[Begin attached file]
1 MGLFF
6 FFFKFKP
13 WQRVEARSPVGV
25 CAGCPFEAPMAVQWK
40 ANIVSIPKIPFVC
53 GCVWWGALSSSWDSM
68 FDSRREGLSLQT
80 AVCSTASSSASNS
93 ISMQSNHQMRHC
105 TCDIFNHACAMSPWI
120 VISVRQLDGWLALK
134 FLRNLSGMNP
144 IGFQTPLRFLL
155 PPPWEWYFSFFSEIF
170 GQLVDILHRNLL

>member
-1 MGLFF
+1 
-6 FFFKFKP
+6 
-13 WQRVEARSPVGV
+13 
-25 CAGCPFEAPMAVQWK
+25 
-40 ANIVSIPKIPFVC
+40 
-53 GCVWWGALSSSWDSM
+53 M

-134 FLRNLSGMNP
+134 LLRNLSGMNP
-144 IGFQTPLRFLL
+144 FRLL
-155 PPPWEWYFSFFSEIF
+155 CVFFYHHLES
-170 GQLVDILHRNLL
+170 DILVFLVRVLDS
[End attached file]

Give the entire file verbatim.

1 MGLFF
6 FFFKFKP
13 WQRVEARSPVGV
25 CAGCPFEAPMAVQWK
40 ANIVSIPKIPFVC
53 GCVWWGALSSSWDSM
68 FDSRREGLSLQT
80 AVCSTASSSASNS
93 ISMQSNHQMRHC
105 TCDIFNHACAMSPWI
120 VISVRQLDGWLALK
134 FLRNLSGMNP
144 IGFQTPLRFLL
155 PPPWEWYFSFFSEIF
170 GQLVDILHRNLL

>member
-1 MGLFF
+1 
-6 FFFKFKP
+6 
-13 WQRVEARSPVGV
+13 
-25 CAGCPFEAPMAVQWK
+25 
-40 ANIVSIPKIPFVC
+40 
-53 GCVWWGALSSSWDSM
+53 M

-134 FLRNLSGMNP
+134 LLRNLSGMNP
-144 IGFQTPLRFLL
+144 FRLL
-155 PPPWEWYFSFFSEIF
+155 CVFFYHHLES
-170 GQLVDILHRNLL
+170 DILVFLVRVLDS